How British Soccer Fan Groups Mix Far-Right Elements with Multiculturalism

Mostly, what the press sees as neo-Nazi insignia doesn't jar with mixed ethnicities and religions in the way you'd think.
November 13, 2016, 3:00pm

Members of Man United's Inter City Jibbers firm in 1982. Although there was no far-right element, the firm contained people with sectarian views (Photo courtesy of Colin Blaney)

This article originally appeared on VICE UK

Life doesn't always make sense. Patterns break, your mind briefly struggles and, yes, hotel owner and reality TV star Donald Trump is president-elect of the US. But while working on a piece about neo-Nazi group Combat 18, I learned that leading member Charlie Sergeant was, perhaps illogically, an Arsenal football hooligan. The main Arsenal firm at that time was multiracial and contained numerous black members – potentially odd common ground on which a committed racist and the club's hooligan element could align. In reality, this isn't as rare as you might think, though.


Before writing for VICE, I had a brief stint as a ghostwriter for football hooligan memoirs, and learnt that numerous gangs were comprised of both ethnic minorities and people with far-right views. Even Chelsea's notoriously racist Headhunters, whose skull crest bares resemblance to an SS Totenkopf, had prominent black members. The same applies to sectarianism; there are firms that contain a mix of Protestants and Catholics, both with relatively extreme views about religion. What would attract people to gangs that seem to openly dislike their ethnicity or religion?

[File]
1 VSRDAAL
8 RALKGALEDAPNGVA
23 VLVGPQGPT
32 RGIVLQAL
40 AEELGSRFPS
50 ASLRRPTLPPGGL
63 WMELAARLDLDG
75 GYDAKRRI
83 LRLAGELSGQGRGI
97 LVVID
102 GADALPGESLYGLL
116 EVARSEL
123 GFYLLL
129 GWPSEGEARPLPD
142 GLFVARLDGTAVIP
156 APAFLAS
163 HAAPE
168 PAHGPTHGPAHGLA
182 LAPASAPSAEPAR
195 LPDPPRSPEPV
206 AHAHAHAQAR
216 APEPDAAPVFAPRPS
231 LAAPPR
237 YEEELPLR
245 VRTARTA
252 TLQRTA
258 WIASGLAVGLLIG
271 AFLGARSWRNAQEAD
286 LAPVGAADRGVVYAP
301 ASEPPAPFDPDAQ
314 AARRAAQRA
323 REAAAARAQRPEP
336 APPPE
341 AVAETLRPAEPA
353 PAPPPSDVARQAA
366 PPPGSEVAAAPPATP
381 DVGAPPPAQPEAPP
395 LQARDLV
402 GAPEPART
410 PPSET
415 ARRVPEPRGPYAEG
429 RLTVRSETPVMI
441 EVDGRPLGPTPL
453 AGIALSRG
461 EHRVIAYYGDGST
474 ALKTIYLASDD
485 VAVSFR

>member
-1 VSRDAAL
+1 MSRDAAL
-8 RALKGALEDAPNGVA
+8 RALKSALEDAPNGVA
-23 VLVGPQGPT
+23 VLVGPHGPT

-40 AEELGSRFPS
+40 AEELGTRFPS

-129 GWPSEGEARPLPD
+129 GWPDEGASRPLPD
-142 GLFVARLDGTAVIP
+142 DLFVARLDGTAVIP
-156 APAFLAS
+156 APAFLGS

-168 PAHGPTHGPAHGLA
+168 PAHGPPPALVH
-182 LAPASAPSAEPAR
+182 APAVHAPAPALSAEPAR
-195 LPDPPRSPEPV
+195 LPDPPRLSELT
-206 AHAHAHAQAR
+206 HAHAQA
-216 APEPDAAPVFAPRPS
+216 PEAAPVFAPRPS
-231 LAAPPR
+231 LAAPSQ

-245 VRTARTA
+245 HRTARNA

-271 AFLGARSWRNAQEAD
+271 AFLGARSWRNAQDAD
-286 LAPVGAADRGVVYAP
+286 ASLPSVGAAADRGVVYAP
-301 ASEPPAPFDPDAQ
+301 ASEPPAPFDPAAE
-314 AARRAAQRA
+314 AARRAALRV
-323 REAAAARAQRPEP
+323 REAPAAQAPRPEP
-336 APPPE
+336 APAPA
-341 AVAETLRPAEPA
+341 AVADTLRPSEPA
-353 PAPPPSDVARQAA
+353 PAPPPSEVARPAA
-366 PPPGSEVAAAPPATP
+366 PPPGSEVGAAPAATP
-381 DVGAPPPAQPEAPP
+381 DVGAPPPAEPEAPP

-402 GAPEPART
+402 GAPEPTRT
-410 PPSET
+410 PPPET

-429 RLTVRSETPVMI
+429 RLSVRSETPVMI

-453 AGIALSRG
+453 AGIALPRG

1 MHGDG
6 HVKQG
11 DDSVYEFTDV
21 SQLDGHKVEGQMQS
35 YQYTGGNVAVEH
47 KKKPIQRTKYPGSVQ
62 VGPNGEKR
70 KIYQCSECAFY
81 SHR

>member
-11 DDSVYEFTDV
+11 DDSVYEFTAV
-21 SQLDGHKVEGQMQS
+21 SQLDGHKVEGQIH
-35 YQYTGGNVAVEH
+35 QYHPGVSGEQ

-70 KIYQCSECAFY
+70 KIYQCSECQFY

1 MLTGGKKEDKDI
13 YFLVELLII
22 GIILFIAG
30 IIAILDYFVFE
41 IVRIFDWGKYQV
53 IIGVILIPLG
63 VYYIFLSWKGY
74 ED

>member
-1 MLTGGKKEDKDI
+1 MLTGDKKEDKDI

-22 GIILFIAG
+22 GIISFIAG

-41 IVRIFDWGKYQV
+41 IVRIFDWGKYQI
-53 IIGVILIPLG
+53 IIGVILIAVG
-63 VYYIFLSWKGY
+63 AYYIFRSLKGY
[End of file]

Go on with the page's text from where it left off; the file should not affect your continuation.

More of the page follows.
"I think that the commitment to club amongst gangs has always been more important than any commitment to social views – racism, homophobia etc – so ethnic minority hooligans are becoming part of the club loyalty aspect of the football hooligan gang," says academic and author Professor Steve Redhead. He also says that common unit is seen as being of the utmost importance in the face of threats from "the outside".

This can take the form of foreign ownership of the club, media fabrications, and/or police infiltration. Presumably, this works in both directions: racists are willing to put aside their hatred of ethnic minorities to preserve the cohesion of the gang, and minorities are willing to overlook the fact that there may be racists in the firm for the same reason.